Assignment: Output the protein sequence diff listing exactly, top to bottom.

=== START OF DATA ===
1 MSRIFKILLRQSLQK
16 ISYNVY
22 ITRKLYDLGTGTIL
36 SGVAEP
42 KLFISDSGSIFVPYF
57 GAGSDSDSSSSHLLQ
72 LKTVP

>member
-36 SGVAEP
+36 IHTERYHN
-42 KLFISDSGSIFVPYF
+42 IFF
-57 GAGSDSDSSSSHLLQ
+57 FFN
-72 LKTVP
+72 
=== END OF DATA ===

1 MSRIFKILLRQSLQK
16 ISYNVY
22 ITRKLYDLGTGTIL
36 SGVAEP
42 KLFISDSGSIFVPYF
57 GAGSDSDSSSSHLLQ
72 LKTVP

>member
-36 SGVAEP
+36 IHTERYHN
-42 KLFISDSGSIFVPYF
+42 IFF
-57 GAGSDSDSSSSHLLQ
+57 FFN
-72 LKTVP
+72 